Toni Tipton-Martin is an award-winning food and nutrition journalist and community activist who is busy building a healthier community through her books, classes, and foundation. She has been invited twice by First Lady Michelle Obama to the White House for her outreach to help families live healthier lives.

Toni is the author of the upcoming book, The Jemima Code (University of Texas Press, 2015), which tells the story of 275 rare African American cookbooks from Toni’s private collection. The crown-jewel of this treasure-trove is a first-edition house servant’s directory published in Boston in 1827. The Jemima Code also is the title of her blog, and a traveling exhibit, featuring larger-than-life images of black cooks at work, curated from Toni’s gallery of authors. In 2005, she published an historic reprint of an early 20th century cookbook, The Blue Grass Cook Book, by Minnie C. Fox (University Press of Kentucky). Blue Grass contains the first known photographs of African American cooks and presents a new portrait of a role model working women can respect and learn from today. Toni also is co-author of A Taste of Heritage: New African-American Cuisine (Macmillan) and wrote the chapter on the South for Culinaria: The Food of the United States (Konemann).

In 1991, Toni became the first African American woman to hold the position of food editor at a major daily newspaper, the Cleveland Plain Dealer. Prior to that post, she was the nutrition writer for the Los Angeles Times and a contributing editor to Heart and Soul Magazine (a health and fitness book for African-American women).

Toni has been a guest instructor at Whole Foods Culinary Center, and has appeared on the Cooking Channel’s Foodography and the PBS feature Juneteenth Jamboree. She has been a featured speaker at the Austin History Center; the Longone Center for American Culinary Research, William L. Clements Library, University of Michigan; Roger Smith Cookbook Conference; Foodways Texas; Culinary Historians of Southern California; International Association of Culinary Professionals; Les Dames D’Escoffier; Webster College; Prairie View A&M University; Women Chefs and Restaurateurs; the College of Charleston; Mississippi University for Women; and Austin Foodways. She has shared her passion for cooks and the community as a freelance writer for the Austin Chronicle, Texas Co-op Magazine, Gastronomica The Journal of Food and Culture, and Cooking Light Magazine.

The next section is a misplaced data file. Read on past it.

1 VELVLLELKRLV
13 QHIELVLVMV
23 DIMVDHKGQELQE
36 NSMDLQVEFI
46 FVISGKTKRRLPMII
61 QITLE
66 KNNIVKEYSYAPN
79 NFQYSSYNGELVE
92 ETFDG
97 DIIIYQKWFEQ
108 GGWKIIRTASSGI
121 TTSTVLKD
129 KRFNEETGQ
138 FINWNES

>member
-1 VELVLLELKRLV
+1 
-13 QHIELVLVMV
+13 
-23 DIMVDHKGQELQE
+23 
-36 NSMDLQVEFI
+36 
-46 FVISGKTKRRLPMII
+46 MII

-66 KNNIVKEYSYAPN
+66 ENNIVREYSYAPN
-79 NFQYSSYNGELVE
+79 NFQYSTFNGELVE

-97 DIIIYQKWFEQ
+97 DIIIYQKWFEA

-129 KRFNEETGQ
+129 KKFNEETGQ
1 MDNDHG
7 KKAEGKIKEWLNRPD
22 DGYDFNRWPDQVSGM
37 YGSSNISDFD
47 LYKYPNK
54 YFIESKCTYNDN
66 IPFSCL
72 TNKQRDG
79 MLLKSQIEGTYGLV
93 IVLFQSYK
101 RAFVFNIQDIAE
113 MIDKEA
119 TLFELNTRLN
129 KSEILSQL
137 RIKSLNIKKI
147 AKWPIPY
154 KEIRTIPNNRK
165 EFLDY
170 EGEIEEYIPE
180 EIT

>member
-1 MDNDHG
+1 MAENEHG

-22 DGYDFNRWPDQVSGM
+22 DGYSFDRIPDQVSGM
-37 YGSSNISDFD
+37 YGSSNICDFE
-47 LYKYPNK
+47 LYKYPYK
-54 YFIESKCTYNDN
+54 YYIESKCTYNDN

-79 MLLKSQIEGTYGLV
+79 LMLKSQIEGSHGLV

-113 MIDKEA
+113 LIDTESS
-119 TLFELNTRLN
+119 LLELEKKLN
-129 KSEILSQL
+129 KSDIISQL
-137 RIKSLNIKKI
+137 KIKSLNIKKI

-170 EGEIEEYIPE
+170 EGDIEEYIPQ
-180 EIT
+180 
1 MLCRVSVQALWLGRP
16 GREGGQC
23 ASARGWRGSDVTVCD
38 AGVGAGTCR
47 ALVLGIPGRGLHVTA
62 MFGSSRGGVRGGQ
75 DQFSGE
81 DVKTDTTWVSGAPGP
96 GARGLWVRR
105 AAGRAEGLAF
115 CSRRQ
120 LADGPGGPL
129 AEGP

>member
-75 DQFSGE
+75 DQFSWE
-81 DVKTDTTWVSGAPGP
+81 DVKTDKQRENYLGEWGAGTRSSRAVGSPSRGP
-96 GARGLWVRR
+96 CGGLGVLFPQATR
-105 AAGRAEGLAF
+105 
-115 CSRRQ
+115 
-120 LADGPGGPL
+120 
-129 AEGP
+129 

In 2008, after 30 years teaching cooking in the media and demonstrations, Toni founded The SANDE Youth Project as a grassroots outreach to improve the lives of vulnerable children. She formed the 501(c)(3) not-for-profit with just $500 and the promise of lease space in an historic landmark in East Austin. SANDE is dedicated to combating childhood hunger, obesity and disease by teaching cultural heritage, cooking skills, and nutrition to vulnerable young people and their families. Through a community partnership with the University of Texas, Oldways Preservation Trust, Austin/Travis County Health and Human Services, Edible Austin Magazine, the Historic French Legation and others, Toni’s organization provides hands-on, culturally-sensitive, culinary-focused nutrition education in mobile settings and at its annual signature event, The Children’s Picnic and Real Food Fair.

She is a co-founder and president of the board of Foodways Texas, and on the community-building organization Peace Through Pie. She is on the Broadcast Committee for the James Beard Awards and the African Heritage Diet Pyramid Advisory Committee for Oldways.

Toni is a member of Les Dames D’Escoffier Austin Chapter, the International Association of Culinary Professionals, and Jack and Jill of America, Inc., and is a co-founder and former president of Southern Foodways Alliance. Toni is a graduate of the University of Southern California School of Journalism and lives in Austin with her husband. She is the mother of four.